An experimental new dieting technology uses augmented reality to make food items appear larger than they really are
In tests of the system using 12 subjects, the amount eaten dropped by about 10 percent when the food was made to appear one and a half times larger
A deformation algorithm makes users' hands appear to be opened wider, as if they're naturally holding the larger piece of food
You might think that your feeling of satiation when eating is due simply to your stomach filling up. According to the Hirose Tanikawa Group at the University of Tokyo, however, the visual perception of food also has something to do with it – the greater the amount of food that a person sees that they’re eating, the sooner they feel full. With that in mind, the team has created a prototype dieting system that uses augmented reality to trick people into thinking their food items are larger than they actually are.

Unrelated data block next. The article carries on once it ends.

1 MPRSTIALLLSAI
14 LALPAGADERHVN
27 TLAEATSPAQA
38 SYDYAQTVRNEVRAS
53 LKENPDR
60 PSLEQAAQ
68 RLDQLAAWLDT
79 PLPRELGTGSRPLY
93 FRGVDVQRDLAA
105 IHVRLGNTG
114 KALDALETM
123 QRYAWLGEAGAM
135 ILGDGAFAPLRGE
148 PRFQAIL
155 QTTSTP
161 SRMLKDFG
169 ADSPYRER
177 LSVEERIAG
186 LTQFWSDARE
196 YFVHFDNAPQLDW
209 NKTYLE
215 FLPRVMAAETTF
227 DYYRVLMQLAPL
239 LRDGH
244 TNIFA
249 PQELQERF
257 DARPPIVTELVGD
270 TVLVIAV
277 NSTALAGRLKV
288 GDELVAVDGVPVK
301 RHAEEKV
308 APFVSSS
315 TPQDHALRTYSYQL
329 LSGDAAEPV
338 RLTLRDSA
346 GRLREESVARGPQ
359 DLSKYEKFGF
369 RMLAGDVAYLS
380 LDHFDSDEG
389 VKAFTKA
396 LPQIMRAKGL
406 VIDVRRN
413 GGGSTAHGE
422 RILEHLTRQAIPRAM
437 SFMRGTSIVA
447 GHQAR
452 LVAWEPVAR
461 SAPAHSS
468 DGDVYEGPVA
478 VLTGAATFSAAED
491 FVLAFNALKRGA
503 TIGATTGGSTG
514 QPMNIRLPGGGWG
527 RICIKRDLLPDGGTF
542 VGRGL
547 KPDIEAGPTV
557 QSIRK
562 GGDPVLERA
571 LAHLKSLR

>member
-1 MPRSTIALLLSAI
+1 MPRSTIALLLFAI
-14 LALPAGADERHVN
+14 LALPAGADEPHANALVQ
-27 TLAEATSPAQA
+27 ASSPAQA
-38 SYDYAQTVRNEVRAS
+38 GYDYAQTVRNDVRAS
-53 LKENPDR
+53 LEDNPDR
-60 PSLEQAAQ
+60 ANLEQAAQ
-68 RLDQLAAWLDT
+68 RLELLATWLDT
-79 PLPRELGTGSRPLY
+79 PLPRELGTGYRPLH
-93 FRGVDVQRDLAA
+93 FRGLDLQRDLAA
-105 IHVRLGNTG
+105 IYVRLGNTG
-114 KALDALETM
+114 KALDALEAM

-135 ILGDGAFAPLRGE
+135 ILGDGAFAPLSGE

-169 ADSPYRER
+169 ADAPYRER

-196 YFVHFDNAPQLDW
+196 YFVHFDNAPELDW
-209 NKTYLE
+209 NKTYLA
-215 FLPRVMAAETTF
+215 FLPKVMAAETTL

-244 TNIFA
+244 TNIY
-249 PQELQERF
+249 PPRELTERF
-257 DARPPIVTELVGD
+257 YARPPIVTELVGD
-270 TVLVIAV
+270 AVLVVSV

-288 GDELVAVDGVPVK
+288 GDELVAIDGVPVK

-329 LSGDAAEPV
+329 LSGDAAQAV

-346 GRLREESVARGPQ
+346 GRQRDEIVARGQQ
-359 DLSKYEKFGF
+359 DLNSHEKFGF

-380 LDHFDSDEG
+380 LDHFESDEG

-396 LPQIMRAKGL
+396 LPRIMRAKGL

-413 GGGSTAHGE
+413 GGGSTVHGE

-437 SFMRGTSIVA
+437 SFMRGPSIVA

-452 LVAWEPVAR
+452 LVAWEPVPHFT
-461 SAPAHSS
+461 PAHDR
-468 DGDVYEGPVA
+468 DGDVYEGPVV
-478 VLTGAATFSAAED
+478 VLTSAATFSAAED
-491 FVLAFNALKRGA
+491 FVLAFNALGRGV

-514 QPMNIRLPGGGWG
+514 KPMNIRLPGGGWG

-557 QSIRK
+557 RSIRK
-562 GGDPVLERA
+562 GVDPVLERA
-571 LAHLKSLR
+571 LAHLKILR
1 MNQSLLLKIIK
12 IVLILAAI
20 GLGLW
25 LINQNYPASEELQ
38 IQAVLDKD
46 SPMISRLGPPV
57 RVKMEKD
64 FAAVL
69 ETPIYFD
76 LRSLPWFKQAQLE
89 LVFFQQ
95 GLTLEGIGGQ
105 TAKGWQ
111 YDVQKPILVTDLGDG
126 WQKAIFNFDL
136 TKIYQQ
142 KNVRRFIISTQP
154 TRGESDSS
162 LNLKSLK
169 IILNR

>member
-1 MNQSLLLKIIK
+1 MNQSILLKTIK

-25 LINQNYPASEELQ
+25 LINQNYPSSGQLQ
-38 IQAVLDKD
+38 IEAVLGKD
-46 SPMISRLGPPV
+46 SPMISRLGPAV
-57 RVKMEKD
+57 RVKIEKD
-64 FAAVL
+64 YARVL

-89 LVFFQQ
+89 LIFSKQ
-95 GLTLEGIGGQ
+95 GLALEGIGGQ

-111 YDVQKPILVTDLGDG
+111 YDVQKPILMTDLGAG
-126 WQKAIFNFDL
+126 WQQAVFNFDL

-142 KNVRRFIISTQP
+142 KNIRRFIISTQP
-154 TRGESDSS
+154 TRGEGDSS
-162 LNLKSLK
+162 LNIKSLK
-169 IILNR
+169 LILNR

Other Images from this Gallery